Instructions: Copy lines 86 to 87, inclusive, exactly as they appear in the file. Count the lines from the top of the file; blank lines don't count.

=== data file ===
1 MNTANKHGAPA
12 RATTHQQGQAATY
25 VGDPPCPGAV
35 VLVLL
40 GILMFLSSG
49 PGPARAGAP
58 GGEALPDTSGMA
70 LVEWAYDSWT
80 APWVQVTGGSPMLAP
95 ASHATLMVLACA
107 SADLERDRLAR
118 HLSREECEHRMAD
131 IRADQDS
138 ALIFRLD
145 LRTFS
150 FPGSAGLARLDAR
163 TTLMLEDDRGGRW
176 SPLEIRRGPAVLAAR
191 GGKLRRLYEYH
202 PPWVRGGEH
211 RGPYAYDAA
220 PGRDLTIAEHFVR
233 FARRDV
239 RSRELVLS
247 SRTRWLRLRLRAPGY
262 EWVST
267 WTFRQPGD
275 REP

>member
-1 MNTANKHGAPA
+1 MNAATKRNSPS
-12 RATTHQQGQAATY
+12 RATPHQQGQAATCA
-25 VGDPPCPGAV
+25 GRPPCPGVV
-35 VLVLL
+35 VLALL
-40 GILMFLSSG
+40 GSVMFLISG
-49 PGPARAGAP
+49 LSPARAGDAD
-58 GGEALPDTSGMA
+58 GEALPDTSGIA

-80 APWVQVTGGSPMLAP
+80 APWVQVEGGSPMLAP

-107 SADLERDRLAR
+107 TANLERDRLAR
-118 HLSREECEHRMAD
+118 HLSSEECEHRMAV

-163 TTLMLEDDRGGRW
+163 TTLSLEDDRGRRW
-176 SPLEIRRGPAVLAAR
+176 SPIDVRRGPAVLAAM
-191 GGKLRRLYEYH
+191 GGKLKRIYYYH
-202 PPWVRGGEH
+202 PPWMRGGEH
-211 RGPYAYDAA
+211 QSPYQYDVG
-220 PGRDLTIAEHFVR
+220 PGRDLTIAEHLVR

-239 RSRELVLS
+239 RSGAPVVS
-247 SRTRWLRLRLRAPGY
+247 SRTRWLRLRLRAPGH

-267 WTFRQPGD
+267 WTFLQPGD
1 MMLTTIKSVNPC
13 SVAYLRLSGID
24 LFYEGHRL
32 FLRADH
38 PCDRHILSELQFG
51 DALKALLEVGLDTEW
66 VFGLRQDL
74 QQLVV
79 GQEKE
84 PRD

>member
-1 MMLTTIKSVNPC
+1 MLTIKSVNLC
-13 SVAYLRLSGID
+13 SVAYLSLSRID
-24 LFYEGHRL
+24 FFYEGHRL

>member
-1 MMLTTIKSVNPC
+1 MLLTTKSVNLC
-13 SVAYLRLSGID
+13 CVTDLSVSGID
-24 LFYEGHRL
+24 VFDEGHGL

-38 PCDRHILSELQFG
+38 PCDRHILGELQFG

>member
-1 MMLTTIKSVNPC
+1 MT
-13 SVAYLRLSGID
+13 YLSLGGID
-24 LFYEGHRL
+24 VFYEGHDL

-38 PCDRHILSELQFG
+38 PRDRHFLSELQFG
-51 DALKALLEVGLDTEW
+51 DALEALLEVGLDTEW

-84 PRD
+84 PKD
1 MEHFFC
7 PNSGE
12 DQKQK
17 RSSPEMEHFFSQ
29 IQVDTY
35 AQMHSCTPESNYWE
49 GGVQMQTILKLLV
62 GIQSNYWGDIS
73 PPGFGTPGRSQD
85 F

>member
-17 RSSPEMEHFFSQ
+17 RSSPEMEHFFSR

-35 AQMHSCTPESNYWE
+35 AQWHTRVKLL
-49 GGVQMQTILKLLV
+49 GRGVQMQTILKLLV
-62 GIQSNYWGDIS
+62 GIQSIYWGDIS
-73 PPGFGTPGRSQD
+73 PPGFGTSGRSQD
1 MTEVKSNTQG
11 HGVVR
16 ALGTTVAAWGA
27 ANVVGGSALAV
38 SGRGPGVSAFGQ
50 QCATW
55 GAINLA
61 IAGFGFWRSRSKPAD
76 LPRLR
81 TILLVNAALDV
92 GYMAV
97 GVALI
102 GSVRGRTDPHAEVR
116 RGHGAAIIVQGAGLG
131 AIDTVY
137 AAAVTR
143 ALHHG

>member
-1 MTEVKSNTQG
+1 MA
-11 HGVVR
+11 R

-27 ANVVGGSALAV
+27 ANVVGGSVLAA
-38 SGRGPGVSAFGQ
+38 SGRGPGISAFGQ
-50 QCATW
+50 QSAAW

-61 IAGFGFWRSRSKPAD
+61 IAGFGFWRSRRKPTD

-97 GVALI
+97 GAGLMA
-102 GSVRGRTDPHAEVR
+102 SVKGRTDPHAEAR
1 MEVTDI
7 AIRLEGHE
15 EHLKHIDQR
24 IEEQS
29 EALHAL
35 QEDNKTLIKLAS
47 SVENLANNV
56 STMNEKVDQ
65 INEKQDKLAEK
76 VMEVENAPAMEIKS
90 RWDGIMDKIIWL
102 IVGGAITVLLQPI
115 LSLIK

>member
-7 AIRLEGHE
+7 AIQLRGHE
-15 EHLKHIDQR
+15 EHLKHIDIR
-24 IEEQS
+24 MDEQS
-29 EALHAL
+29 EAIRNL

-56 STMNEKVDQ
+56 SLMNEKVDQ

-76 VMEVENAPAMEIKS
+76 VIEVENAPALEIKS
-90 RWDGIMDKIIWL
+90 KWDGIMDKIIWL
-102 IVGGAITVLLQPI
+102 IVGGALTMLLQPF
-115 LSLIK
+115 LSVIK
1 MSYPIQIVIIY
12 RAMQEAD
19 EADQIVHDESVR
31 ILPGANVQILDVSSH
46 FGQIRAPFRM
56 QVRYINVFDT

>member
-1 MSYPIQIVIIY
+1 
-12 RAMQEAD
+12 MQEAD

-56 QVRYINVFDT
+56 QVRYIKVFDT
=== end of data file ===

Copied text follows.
-1 MMLTTIKSVNPC
+1 MLLTTKSVNLC